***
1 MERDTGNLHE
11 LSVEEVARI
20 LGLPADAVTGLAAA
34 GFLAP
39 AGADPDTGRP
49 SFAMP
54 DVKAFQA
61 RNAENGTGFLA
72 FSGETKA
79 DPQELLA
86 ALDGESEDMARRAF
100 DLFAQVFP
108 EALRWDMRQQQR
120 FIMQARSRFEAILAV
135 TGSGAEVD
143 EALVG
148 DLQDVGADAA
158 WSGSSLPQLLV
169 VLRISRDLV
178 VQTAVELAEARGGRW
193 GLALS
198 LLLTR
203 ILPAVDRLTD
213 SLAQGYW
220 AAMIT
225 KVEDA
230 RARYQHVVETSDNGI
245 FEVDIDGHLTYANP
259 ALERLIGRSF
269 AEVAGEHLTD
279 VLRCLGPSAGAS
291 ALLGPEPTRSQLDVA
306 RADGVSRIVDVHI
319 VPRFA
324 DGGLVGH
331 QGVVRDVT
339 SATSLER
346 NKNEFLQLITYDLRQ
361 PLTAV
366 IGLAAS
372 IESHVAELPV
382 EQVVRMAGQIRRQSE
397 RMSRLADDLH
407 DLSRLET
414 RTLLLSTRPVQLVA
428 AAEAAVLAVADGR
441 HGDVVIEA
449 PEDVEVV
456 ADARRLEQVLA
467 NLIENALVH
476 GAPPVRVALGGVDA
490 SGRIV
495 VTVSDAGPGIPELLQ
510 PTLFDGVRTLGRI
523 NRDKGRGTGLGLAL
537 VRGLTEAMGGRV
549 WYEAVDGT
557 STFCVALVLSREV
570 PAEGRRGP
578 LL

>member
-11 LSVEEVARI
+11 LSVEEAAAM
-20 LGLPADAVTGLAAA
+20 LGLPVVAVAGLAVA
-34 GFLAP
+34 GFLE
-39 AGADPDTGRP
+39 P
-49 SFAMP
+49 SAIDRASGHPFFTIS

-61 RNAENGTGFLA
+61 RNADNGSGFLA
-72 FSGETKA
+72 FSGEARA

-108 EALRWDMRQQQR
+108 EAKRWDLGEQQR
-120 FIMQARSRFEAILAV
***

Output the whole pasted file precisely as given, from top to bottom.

1 MERDTGNLHE
11 LSVEEVARI
20 LGLPADAVTGLAAA
34 GFLAP
39 AGADPDTGRP
49 SFAMP
54 DVKAFQA
61 RNAENGTGFLA
72 FSGETKA
79 DPQELLA
86 ALDGESEDMARRAF
100 DLFAQVFP
108 EALRWDMRQQQR
120 FIMQARSRFEAILAV
135 TGSGAEVD
143 EALVG
148 DLQDVGADAA
158 WSGSSLPQLLV
169 VLRISRDLV
178 VQTAVELAEARGGRW
193 GLALS
198 LLLTR
203 ILPAVDRLTD
213 SLAQGYW
220 AAMIT
225 KVEDA
230 RARYQHVVETSDNGI
245 FEVDIDGHLTYANP
259 ALERLIGRSF
269 AEVAGEHLTD
279 VLRCLGPSAGAS
291 ALLGPEPTRSQLDVA
306 RADGVSRIVDVHI
319 VPRFA
324 DGGLVGH
331 QGVVRDVT
339 SATSLER
346 NKNEFLQLITYDLRQ
361 PLTAV
366 IGLAAS
372 IESHVAELPV
382 EQVVRMAGQIRRQSE
397 RMSRLADDLH
407 DLSRLET
414 RTLLLSTRPVQLVA
428 AAEAAVLAVADGR
441 HGDVVIEA
449 PEDVEVV
456 ADARRLEQVLA
467 NLIENALVH
476 GAPPVRVALGGVDA
490 SGRIV
495 VTVSDAGPGIPELLQ
510 PTLFDGVRTLGRI
523 NRDKGRGTGLGLAL
537 VRGLTEAMGGRV
549 WYEAVDGT
557 STFCVALVLSREV
570 PAEGRRGP
578 LL

>member
-11 LSVEEVARI
+11 LSVEEAAAM
-20 LGLPADAVTGLAAA
+20 LGLPVVAVAGLAVA
-34 GFLAP
+34 GFLE
-39 AGADPDTGRP
+39 P
-49 SFAMP
+49 SAIDRASGHPFFTIS

-61 RNAENGTGFLA
+61 RNADNGSGFLA
-72 FSGETKA
+72 FSGEARA

-108 EALRWDMRQQQR
+108 EAKRWDLGEQQR
-120 FIMQARSRFEAILAV